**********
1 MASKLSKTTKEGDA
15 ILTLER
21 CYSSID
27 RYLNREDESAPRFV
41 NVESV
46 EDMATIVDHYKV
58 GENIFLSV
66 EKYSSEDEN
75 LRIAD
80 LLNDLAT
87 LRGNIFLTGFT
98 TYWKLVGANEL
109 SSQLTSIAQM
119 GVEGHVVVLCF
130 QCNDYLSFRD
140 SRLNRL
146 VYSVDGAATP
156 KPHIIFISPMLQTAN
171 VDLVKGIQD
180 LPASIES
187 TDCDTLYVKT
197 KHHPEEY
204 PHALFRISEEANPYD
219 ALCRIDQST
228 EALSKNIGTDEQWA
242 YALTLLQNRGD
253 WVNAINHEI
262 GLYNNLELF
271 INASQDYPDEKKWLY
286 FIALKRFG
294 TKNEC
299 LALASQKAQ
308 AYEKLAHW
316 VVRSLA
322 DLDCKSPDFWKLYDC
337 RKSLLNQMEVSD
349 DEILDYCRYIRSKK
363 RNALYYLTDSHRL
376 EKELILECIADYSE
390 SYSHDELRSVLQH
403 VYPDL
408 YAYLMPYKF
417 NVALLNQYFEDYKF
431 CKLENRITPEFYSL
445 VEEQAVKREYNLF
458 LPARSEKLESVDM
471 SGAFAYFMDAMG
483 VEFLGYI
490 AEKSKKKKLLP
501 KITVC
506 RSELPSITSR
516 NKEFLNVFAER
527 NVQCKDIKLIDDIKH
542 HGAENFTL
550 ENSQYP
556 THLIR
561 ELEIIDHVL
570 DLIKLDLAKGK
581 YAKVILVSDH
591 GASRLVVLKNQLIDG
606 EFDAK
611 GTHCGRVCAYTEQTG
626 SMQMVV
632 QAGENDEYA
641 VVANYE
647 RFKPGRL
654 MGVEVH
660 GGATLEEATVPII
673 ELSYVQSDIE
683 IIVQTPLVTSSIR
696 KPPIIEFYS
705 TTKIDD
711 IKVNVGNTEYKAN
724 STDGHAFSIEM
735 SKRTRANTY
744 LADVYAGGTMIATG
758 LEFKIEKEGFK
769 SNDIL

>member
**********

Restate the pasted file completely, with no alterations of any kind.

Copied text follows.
1 MASKLSKTTKEGDA
15 ILTLER
21 CYSSID
27 RYLNREDESAPRFV
41 NVESV
46 EDMATIVDHYKV
58 GENIFLSV
66 EKYSSEDEN
75 LRIAD
80 LLNDLAT
87 LRGNIFLTGFT
98 TYWKLVGANEL
109 SSQLTSIAQM
119 GVEGHVVVLCF
130 QCNDYLSFRD
140 SRLNRL
146 VYSVDGAATP
156 KPHIIFISPMLQTAN
171 VDLVKGIQD
180 LPASIES
187 TDCDTLYVKT
197 KHHPEEY
204 PHALFRISEEANPYD
219 ALCRIDQST
228 EALSKNIGTDEQWA
242 YALTLLQNRGD
253 WVNAINHEI
262 GLYNNLELF
271 INASQDYPDEKKWLY
286 FIALKRFG
294 TKNEC
299 LALASQKAQ
308 AYEKLAHW
316 VVRSLA
322 DLDCKSPDFWKLYDC
337 RKSLLNQMEVSD
349 DEILDYCRYIRSKK
363 RNALYYLTDSHRL
376 EKELILECIADYSE
390 SYSHDELRSVLQH
403 VYPDL
408 YAYLMPYKF
417 NVALLNQYFEDYKF
431 CKLENRITPEFYSL
445 VEEQAVKREYNLF
458 LPARSEKLESVDM
471 SGAFAYFMDAMG
483 VEFLGYI
490 AEKSKKKKLLP
501 KITVC
506 RSELPSITSR
516 NKEFLNVFAER
527 NVQCKDIKLIDDIKH
542 HGAENFTL
550 ENSQYP
556 THLIR
561 ELEIIDHVL
570 DLIKLDLAKGK
581 YAKVILVSDH
591 GASRLVVLKNQLIDG
606 EFDAK
611 GTHCGRVCAYTEQTG
626 SMQMVV
632 QAGENDEYA
641 VVANYE
647 RFKPGRL
654 MGVEVH
660 GGATLEEATVPII
673 ELSYVQSDIE
683 IIVQTPLVTSSIR
696 KPPIIEFYS
705 TTKIDD
711 IKVNVGNTEYKAN
724 STDGHAFSIEM
735 SKRTRANTY
744 LADVYAGGTMIATG
758 LEFKIEKEGFK
769 SNDIL

>member